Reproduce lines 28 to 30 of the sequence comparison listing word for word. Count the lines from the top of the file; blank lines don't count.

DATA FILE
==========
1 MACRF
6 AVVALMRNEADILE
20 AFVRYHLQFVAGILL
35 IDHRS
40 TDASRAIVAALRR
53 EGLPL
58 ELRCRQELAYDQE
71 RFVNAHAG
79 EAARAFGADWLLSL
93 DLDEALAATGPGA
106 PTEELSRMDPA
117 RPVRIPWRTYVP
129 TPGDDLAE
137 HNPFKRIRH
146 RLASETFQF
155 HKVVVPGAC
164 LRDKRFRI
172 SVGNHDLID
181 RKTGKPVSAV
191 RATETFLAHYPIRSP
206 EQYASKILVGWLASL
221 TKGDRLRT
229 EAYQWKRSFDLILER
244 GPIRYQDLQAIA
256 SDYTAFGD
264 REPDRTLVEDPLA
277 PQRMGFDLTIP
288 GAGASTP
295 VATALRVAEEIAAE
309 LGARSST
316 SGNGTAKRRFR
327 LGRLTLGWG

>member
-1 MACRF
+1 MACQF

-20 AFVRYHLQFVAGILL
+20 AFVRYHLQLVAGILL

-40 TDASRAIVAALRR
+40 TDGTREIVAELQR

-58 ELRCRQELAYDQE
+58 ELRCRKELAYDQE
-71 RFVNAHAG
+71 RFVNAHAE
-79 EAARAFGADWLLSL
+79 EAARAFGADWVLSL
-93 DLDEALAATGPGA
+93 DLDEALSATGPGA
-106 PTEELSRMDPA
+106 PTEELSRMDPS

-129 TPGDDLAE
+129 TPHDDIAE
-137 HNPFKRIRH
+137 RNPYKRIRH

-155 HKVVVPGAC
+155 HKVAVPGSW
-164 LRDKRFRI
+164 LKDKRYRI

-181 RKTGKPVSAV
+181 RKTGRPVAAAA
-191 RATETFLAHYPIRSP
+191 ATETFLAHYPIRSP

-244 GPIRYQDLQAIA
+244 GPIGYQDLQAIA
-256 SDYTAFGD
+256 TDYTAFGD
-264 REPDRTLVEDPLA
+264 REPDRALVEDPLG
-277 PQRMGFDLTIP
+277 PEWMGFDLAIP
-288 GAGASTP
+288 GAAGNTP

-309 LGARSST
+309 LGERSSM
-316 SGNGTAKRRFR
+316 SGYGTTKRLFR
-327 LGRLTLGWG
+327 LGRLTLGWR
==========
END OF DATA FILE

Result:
288 GAGASTP
295 VATALRVAEEIAAE
309 LGARSST